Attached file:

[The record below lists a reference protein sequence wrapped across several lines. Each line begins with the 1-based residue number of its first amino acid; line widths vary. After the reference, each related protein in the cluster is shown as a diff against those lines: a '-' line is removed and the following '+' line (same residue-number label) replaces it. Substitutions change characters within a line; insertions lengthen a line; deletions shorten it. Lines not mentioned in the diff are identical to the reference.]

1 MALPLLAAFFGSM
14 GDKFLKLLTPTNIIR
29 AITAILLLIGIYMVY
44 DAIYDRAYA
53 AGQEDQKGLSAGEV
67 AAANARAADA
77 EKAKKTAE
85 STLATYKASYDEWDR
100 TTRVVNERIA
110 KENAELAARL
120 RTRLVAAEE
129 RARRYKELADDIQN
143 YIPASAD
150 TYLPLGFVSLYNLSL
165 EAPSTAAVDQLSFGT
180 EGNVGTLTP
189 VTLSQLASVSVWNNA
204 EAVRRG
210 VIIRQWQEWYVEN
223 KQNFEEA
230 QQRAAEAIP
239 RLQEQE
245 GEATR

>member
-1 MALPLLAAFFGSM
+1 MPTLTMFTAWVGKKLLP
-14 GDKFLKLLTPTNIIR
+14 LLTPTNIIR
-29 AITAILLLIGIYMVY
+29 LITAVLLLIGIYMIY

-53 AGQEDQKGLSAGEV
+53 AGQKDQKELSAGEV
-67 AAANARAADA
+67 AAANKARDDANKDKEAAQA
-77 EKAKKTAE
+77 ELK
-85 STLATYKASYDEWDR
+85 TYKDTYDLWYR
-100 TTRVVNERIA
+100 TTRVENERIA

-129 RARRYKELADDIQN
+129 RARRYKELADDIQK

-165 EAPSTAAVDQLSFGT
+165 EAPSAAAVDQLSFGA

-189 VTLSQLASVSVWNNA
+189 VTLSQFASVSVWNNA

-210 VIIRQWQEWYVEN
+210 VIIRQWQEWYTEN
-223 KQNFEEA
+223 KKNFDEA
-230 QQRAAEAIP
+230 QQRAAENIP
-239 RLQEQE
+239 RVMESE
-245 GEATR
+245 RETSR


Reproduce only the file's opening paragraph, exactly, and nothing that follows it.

[The record below lists a reference protein sequence wrapped across several lines. Each line begins with the 1-based residue number of its first amino acid; line widths vary. After the reference, each related protein in the cluster is shown as a diff against those lines: a '-' line is removed and the following '+' line (same residue-number label) replaces it. Substitutions change characters within a line; insertions lengthen a line; deletions shorten it. Lines not mentioned in the diff are identical to the reference.]